Why cycling sucks
Do you know how to ride a bike? If you are one of those people whose answer is no, you should say so, loud and clear without thinking about what other people may say. Your answer to this question should also include the following.
There is no shame in not knowing, particularly when we are talking about a means of transportation that can be at best called primitive and at worst redundant. The first bike was introduced to the public in 1817 and since then we have been blessed with better means of transportation like the rickshaw, bus, and train among others. A bicycle usually carries a single person compared to the rickshaw, which can carry up to three people, so it's not the most useful human powered vehicle around.
A bicycle is not really the safest mode of transportation around. Riding a bicycle is almost like walking a tightrope. And once you lose your balance, even for mere seconds, the hospital might turn out to be your next destination. Bicycles are devoid of stability - something that most other means of transportation like the rickshaw have. Besides larger vehicles will not even care if they hit a bicycle due to their small size, and your life is too precious to risk on a bicycle.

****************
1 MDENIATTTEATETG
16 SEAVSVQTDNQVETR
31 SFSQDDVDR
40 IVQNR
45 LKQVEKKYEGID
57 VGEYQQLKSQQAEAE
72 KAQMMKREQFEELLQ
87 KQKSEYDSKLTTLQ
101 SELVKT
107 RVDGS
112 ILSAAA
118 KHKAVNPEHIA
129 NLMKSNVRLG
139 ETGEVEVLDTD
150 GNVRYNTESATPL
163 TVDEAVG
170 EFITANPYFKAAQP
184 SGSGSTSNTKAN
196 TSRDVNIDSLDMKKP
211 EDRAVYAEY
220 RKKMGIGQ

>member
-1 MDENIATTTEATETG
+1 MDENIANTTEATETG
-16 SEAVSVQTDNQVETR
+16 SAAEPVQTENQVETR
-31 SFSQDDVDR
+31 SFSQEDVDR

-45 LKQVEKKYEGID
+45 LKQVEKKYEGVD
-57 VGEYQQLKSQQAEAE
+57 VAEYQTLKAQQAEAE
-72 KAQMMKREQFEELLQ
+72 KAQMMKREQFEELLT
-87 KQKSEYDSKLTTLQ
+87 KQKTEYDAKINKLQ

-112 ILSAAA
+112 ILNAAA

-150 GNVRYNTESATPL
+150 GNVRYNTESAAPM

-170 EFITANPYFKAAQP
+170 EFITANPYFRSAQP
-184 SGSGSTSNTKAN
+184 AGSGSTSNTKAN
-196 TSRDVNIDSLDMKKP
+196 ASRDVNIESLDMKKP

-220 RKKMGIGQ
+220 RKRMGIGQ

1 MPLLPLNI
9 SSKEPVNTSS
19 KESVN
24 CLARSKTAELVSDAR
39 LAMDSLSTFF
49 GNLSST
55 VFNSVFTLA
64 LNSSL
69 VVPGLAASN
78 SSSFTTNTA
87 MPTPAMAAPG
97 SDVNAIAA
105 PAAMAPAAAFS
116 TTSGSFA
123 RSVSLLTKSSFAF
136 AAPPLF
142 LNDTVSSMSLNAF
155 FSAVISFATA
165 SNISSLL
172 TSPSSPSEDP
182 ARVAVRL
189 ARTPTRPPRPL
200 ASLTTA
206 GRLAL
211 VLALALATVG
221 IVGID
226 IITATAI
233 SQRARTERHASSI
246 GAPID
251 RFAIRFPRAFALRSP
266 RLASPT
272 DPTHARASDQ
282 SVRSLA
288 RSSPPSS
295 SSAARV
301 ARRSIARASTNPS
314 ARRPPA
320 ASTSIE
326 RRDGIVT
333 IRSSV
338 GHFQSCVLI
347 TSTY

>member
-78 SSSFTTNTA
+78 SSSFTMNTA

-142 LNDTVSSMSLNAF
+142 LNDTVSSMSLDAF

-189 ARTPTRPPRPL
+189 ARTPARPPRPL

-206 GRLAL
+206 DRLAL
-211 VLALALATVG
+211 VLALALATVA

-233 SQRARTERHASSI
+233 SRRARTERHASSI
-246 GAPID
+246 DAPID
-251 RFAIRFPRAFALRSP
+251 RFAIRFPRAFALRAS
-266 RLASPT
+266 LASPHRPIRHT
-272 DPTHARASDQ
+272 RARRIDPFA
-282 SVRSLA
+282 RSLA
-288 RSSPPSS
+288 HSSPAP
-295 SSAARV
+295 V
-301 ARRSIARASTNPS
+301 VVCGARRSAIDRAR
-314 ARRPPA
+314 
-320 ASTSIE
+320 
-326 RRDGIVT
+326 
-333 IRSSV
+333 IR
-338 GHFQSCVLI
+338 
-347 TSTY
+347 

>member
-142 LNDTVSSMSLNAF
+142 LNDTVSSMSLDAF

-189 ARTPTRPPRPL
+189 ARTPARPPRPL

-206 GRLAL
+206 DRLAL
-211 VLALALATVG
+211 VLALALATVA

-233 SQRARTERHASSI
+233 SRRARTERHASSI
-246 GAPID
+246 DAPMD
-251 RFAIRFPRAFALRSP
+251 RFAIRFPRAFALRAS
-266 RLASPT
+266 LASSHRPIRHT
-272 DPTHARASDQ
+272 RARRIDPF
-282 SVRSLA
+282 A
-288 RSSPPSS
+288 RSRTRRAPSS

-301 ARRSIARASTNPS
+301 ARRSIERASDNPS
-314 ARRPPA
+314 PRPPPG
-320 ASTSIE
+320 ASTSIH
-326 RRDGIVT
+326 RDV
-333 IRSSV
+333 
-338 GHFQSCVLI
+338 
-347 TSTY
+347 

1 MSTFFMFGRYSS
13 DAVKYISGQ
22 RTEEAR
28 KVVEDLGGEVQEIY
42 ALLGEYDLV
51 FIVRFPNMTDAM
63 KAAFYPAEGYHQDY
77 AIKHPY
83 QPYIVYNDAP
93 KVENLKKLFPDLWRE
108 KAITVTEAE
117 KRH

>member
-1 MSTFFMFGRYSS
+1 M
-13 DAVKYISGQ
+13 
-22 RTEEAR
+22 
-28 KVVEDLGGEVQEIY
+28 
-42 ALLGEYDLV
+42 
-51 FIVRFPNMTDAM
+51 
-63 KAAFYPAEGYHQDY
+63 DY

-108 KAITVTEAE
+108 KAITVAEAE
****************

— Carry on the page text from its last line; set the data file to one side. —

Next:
What's the big deal in knowing how to ride a bike? Take out a Physics book and study the chapter titled 'moments' for five minutes and you will know that riding a bike is nothing more than the balancing act on the see-saw. People usually learn to ride a bike after several failed attempts and each failed attempt results in an injury, which you definitely can live without in your already trouble-stricken life.
The bicycle is an inexpensive mode of transport but you have to buy it first and that's when it may turn out to be expensive. Why would you pay for a bike when you can enjoy a lot of rickshaw rides with the amount of money necessary to buy a new bike?
People usually support bikes because they have very little carbon footprint compared to other modes of transportation. However at a time, when everyone is blaming rickshaws for traffic jams in Dhaka, that argument seems totally irrelevant. Our main roads don't deserve another low capacity vehicle, which is also slow. The use of bicycles would simply increase traffic jams and end up increasing pollution and wastage of resources. You being a conscious citizen cannot therefore ride a bike, so what's the use of knowing how to ride a bike? And don't even think of riding your bike on the footpath because that's for pedestrians!